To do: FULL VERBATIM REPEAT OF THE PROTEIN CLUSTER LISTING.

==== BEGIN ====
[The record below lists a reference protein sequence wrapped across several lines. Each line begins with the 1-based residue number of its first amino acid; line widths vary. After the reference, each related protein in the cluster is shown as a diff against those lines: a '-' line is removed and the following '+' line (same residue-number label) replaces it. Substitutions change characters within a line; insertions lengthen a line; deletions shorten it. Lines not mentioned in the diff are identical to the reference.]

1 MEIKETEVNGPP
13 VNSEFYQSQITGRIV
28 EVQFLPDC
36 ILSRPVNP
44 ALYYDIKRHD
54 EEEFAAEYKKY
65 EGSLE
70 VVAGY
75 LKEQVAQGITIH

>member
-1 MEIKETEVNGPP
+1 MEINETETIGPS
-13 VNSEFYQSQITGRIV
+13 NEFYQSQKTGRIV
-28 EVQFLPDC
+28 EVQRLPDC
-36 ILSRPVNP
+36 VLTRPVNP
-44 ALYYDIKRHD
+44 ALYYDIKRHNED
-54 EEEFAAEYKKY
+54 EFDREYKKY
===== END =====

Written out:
[The record below lists a reference protein sequence wrapped across several lines. Each line begins with the 1-based residue number of its first amino acid; line widths vary. After the reference, each related protein in the cluster is shown as a diff against those lines: a '-' line is removed and the following '+' line (same residue-number label) replaces it. Substitutions change characters within a line; insertions lengthen a line; deletions shorten it. Lines not mentioned in the diff are identical to the reference.]

1 MEIKETEVNGPP
13 VNSEFYQSQITGRIV
28 EVQFLPDC
36 ILSRPVNP
44 ALYYDIKRHD
54 EEEFAAEYKKY
65 EGSLE
70 VVAGY
75 LKEQVAQGITIH

>member
-1 MEIKETEVNGPP
+1 MEINETETIGPS
-13 VNSEFYQSQITGRIV
+13 NEFYQSQKTGRIV
-28 EVQFLPDC
+28 EVQRLPDC
-36 ILSRPVNP
+36 VLTRPVNP
-44 ALYYDIKRHD
+44 ALYYDIKRHNED
-54 EEEFAAEYKKY
+54 EFDREYKKY